Now, I come from Kenya, yes. I may be able to speak about some per­spec­tive about this in Kenya. But I will not be able to always speak about it for Africa. So that means you have to find dif­fer­ent peo­ple from dif­fer­ent areas. I may be able to talk about my sub­ur­ban back­ground and what­ev­er that might be as a dis­par­i­ty to con­nect. But I’m not nec­es­sar­i­ly the best per­son to speak about an urban poor woman and the chal­lenges they face. I may be able to speak to them, but I also know my lim­i­ta­tions. So by exten­sion, and espe­cial­ly for those who work on a more glob­al out­look, I will not ful­fill that diver­si­ty quo­ta alone. You have to find the peo­ple who under­stand the com­mu­ni­ties you’re try­ing to work for. [applause]

I hope if noth­ing else, the com­mu­ni­ty that has gath­ered today here under­stands that point. Because we are diverse peo­ple, even if we come from very com­plex back­grounds. And that means we have to invest time to appre­ci­ate that diver­si­ty so that these efforts we’re all putting in actu­al­ly achieve what we’re here to do. We need this Web to be for every­one. It can be done but there’s some fun­da­men­tal prin­ci­ples we have to adopt. 

But I also tie that back to the role of gov­ern­ments. Because at the end of the day, when your great resources (cur­rent­ly) run out, if you’re run­ning a pro­gram in Country X to con­nect the uncon­nect­ed, when that fund­ing runs out or your inter­ests have to go else­where, how will that pro­gram remain? What hap­pens to those people—they’re real peo­ple. You start­ed intro­duc­ing some­thing but there’s no exit plan, sus­tain­abil­i­ty plan…whatever buzz­word works for you in that con­text. That is the role of gov­ern­ments. And fun­da­men­tal­ly, if we want a Web for all, it has to be a pub­lic good. And a human right. And so we can­not exon­er­ate gov­ern­ments from their job. Thank you.

Sarah Marshall: Questions, or comments?

Audience 1: You spoke a lot about acces­si­bil­i­ty. [inaudi­ble] touch on your research or knowl­edge about the empow­er­ment por­tion where you know, you had said 50% do not have access but 30 to 50% do not feel empow­ered.

Nanjira Sambuli: Yes.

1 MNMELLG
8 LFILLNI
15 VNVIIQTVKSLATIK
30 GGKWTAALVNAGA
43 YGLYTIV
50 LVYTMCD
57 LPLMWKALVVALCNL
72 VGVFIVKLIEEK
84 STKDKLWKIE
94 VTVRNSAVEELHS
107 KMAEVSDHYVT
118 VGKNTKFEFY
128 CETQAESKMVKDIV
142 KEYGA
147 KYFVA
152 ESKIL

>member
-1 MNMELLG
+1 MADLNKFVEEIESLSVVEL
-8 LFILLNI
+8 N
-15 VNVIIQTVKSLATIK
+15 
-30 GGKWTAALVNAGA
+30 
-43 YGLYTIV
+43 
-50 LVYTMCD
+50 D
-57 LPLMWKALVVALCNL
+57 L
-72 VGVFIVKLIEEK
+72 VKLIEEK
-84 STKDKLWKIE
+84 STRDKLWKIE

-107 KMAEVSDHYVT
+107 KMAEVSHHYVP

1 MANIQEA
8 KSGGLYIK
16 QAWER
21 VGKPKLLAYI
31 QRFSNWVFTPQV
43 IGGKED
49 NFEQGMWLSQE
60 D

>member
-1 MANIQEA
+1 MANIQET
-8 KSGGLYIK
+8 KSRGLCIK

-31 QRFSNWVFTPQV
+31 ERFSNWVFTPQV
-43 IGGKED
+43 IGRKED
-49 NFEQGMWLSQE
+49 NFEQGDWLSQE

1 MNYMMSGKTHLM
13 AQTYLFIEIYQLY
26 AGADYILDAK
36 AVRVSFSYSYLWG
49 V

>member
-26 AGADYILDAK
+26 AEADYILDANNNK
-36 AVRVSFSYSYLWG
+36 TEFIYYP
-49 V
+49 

Audience 1: I was won­der­ing your expe­ri­ence there with improvement.

Sambuli: It’s not unique to the Web per se. It’s also to do with com­mu­ni­ties and how they allow women to just be. So the Internet or the online space is not fun­da­men­tal­ly dif­fer­ent. Because once I get there, if the moment I just say, Hello world,” and they’re like, Woman, shut up.” [shrugs] You’re like— We learn the same things and just trans­fer them to tech­nol­o­gy. That’s just one aspect. And there’s also cul­tur­al bar­ri­ers that over time have made it feel like— Many women feel like it’s not my space to com­ment on pol­i­tics or issues that are affect­ing us. Let me just exist in my lit­tle wom­an’s cor­ner and do my lit­tle wom­en’s stuff. 

So there’s a lot of the offline also repli­cat­ing online, and we have to make sure that in every­thing that we’re doing we fac­tor that in. So empow­er­ment some­times is like a [?] word, but it’s also like women just not know­ing that they can use the Web to make mon­ey, in some cas­es. Sell their wares, that kind of thing. But it’s also because of oth­er issues that have exist­ed that have pre­dat­ed the Internet, but also being port­ed to that space. 

Audience 2: Speaking as a per­son who comes from a coun­try with a gov­ern­ment with prob­lems, and speak­ing to a per­son who might have a gov­ern­ment with problems—

Sambuli: Mine, too. 

Audience 2: Right? How do you work with the gov­ern­ment to do the right thing when you see them doing a lot of wrong things?

Sambuli: Whoo, yeah. 

Audience: I’m strug­gling with this right now.

Sambuli: Yeah. That’s a whole oth­er talk, by the way. 

Audience 2: Yeah.

Sambuli: But. It’s stuff like… One of the things I’ve found espe­cial­ly for those of us who come from coun­tries that rely on aid or some oth­er devel­op­ment cor­po­ra­tion, there’s a need to also speak to spaces like these where some­body might go and advise a coun­try, a gov­ern­ment, that wants to give mon­ey to anoth­er coun­try to embed those prin­ci­ples. That way we’re able to Trojan horse some prin­ci­ples that on our oth­er end we can find. 

The oth­er thing I’ve found, and it’s real­ly real­ly dif­fi­cult and it’s very sub­jec­tive, is engag­ing, con­vers­ing with those peo­ple. I don’t know about you but most gov­ern­ments have fos­sils of peo­ple who don’t under­stand what tech­nol­o­gy is. I am not the first per­son dur­ing this MozFest to stand here and say that. So we have to find the grace to engage with them. And it’s a lot of work. It is a lot of ener­gy. It is not for all of us to do. But we have to start doing it. 

So there are many strate­gies, and I’d be hap­py to talk more about strate­giz­ing. It’s not a one-size-fits-all approach, but we all have to try. Because if noth­ing else, we pay tax­es. We do. 

Marshall: Okay. I think we’re set. So let’s thanks Nanjira again, that was fantastic.